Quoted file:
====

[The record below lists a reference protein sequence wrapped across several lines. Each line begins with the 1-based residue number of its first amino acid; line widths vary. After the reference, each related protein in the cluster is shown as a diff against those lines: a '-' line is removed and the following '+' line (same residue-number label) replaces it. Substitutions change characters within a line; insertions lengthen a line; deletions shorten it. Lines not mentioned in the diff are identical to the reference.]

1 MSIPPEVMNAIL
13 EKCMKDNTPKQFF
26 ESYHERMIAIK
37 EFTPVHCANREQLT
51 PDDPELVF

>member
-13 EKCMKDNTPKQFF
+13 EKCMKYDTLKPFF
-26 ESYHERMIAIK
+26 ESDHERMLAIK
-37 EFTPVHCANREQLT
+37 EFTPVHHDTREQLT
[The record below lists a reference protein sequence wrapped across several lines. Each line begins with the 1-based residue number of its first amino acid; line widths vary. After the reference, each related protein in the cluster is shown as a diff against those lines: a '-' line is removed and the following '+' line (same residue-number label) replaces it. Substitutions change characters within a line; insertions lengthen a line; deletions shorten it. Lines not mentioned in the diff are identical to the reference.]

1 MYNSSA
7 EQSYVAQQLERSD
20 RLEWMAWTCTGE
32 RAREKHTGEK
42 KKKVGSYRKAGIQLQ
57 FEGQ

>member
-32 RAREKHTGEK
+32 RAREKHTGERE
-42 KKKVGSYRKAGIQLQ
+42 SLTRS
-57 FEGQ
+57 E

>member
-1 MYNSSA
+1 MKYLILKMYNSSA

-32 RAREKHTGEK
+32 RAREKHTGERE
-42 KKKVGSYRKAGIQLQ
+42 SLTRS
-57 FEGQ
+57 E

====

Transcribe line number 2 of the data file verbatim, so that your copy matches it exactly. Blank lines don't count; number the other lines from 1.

1 MSIPPEVMNAIL